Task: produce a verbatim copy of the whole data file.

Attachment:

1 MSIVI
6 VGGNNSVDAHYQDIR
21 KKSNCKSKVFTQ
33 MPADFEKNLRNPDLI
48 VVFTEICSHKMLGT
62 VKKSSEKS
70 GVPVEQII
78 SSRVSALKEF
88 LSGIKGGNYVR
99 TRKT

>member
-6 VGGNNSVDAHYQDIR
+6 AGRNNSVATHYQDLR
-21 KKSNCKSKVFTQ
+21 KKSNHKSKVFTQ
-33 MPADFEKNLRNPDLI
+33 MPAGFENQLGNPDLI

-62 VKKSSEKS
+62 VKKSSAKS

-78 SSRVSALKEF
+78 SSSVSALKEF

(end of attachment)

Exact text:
1 MSIVI
6 VGGNNSVDAHYQDIR
21 KKSNCKSKVFTQ
33 MPADFEKNLRNPDLI
48 VVFTEICSHKMLGT
62 VKKSSEKS
70 GVPVEQII
78 SSRVSALKEF
88 LSGIKGGNYVR
99 TRKT

>member
-6 VGGNNSVDAHYQDIR
+6 AGRNNSVATHYQDLR
-21 KKSNCKSKVFTQ
+21 KKSNHKSKVFTQ
-33 MPADFEKNLRNPDLI
+33 MPAGFENQLGNPDLI

-62 VKKSSEKS
+62 VKKSSAKS

-78 SSRVSALKEF
+78 SSSVSALKEF